Pension Report Puts Hawaii in a Bad Moody

article top

BY MALIA HILL – When it comes to the pension situation in Hawaii, all news seems to be bad news.  According to a recent article in the Hawaii Reporter, Hawaii ranks among the top 4 states in the nation for debt and pension burden.

This is not exactly the kind of accomplishment that should have us “gunning for number one.”


The ranking comes from a report from Moody’s Investor Service, which has been examining debt and pension liability in the different states as a way to get the clearest look at each state’s total obligations.  Along with Massachusetts and Connecticut, Hawaii leads the country with the highest ratio of bonded debt to personal income as well as having some of the highest long-term debt as a percentage of the state gross domestic product.  The scary numbers:

Long-Term Debt, Pension Liabilities as Percentage of Income

1. Hawaii                                            27.7%

2. Mississippi                                     22.8%

3. Connecticut                                    22.3%

4. New Mexico                                    21.9%

5. Alaska                                            21.6%

Long-Term Debt, Pension Liabilities as Percentage of State GDP

1. Hawaii                                            16.2%

2. Mississippi                                     15.9%

3. Connecticut                                     15.2%

4. West Virginia                                   14.5%

5. Massachusetts                                 14.2%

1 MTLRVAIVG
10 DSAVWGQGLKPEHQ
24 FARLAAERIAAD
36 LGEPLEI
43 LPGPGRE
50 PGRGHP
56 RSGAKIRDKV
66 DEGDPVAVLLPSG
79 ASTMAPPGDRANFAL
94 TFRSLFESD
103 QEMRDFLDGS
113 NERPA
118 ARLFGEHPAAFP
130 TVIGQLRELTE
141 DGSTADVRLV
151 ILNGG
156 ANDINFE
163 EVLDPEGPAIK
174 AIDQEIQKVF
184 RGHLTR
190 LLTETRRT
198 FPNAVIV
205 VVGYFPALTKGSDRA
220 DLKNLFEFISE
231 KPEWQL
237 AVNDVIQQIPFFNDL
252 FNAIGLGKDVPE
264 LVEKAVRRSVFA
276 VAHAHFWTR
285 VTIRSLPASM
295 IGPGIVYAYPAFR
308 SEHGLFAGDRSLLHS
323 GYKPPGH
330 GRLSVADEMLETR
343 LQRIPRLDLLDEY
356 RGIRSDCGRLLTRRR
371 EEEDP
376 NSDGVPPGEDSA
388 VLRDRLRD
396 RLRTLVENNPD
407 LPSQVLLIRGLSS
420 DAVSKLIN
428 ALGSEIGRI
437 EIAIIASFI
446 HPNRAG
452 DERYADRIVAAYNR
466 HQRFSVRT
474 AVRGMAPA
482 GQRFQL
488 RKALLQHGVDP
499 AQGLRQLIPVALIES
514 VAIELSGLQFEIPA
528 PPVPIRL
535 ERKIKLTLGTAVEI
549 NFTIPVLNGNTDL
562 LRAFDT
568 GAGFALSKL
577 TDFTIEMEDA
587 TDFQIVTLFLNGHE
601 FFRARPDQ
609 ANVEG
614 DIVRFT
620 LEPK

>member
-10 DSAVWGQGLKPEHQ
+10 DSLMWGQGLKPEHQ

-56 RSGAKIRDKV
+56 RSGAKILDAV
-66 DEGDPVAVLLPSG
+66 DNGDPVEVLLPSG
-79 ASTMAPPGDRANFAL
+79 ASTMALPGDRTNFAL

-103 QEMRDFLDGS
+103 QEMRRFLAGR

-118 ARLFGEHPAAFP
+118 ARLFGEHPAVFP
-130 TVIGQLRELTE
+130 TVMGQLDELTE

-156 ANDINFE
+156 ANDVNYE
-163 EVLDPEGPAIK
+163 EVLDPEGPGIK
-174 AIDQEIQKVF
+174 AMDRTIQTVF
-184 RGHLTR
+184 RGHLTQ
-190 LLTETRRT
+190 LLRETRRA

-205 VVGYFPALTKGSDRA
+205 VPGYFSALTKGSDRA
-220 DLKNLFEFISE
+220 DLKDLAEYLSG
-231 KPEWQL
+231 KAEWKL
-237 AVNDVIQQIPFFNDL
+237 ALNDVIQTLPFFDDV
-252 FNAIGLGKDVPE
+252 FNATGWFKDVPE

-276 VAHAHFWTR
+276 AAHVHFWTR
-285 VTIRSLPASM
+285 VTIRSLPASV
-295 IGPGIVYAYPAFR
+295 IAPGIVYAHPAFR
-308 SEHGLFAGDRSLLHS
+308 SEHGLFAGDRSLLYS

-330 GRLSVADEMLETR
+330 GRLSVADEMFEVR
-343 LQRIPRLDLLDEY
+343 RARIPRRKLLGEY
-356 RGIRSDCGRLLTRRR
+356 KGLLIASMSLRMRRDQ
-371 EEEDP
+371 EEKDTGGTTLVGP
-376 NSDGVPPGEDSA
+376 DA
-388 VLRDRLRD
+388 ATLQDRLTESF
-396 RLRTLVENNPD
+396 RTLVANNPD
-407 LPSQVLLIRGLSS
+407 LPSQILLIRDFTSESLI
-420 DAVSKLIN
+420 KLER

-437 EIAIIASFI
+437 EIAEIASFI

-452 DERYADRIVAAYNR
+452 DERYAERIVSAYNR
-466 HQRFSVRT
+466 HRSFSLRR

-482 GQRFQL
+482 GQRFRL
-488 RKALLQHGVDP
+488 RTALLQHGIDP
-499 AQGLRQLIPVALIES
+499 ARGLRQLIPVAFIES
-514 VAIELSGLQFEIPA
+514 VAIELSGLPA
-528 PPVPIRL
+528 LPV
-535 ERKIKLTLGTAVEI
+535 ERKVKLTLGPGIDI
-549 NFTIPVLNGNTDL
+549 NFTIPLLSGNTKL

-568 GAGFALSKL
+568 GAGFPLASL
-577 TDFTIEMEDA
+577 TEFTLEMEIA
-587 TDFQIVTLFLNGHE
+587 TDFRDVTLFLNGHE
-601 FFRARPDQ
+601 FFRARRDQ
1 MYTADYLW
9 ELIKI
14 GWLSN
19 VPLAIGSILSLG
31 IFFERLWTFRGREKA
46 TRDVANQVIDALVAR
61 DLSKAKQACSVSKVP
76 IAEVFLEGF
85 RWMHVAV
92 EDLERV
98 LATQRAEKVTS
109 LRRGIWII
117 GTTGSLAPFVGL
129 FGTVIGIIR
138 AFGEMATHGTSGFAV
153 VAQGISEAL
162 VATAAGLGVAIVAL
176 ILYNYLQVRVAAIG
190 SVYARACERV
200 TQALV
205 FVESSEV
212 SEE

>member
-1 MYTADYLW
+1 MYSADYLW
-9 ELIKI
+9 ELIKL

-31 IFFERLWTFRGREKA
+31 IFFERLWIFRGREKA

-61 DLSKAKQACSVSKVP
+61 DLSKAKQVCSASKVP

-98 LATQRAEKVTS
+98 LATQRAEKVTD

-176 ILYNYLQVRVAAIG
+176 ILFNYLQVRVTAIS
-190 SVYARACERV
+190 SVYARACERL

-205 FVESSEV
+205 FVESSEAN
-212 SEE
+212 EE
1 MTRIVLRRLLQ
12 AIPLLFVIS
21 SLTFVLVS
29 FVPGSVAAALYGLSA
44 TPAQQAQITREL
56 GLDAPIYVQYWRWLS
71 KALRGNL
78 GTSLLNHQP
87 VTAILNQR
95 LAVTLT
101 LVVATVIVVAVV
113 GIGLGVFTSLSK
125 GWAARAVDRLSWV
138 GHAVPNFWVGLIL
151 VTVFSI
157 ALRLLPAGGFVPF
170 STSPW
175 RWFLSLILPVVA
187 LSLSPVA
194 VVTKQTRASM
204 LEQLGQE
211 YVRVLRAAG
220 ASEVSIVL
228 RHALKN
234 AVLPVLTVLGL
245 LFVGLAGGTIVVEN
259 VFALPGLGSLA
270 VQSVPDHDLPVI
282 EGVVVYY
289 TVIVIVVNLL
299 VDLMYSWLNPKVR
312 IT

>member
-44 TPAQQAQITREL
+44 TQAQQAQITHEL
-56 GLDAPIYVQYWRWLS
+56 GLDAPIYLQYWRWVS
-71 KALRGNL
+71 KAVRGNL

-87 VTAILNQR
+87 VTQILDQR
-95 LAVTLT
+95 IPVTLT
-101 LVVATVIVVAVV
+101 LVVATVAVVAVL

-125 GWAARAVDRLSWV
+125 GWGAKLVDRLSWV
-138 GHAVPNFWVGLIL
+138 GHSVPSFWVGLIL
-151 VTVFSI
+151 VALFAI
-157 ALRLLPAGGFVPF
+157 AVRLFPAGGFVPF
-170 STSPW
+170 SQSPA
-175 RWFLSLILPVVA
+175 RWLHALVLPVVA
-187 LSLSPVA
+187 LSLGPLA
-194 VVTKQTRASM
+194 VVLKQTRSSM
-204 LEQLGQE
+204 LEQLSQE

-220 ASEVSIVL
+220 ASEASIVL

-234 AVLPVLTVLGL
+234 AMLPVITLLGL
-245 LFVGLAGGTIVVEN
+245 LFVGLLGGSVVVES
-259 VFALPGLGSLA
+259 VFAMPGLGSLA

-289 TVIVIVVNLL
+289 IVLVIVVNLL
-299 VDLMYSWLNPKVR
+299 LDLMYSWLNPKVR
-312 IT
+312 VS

Source: Moody’s Investors Service

And for more good news, consider that–according to The Institute for Truth in Accounting, Hawaii isn’t meeting its balanced budget obligations because of the unfunded pension and healthcare benefits for state workers.  That shortfall is about $39,600 per taxpayer, and if you’re like me, you don’t exactly have the difference sitting around the house in little sacks with $$ on them.  Not that this will necessarily keep the government from trying to squeeze it out of us anyway.  More gloomy stats:

Long-Term Debt, Pension Liabilities Per Capita

1. Connecticut                  9,366

2. Hawaii                          7,987

3. Massachusetts             7,872

4. New Jersey                   7,198

5. Illinois                           6,692

Source: Moody’s Investors Service

A tiny speck of light in the very dark tunnel: Governor Abercrombie did demonstrate some level of awareness of the problem in his recent State of the State address, promising that modernizing Hawaii’s Employees’ Retirement System will be one of his legislative priorities.  Let’s just hope that it isn’t too little being executed too late.

(Interested in more information about state spending in Hawaii?  Don’t forget to check out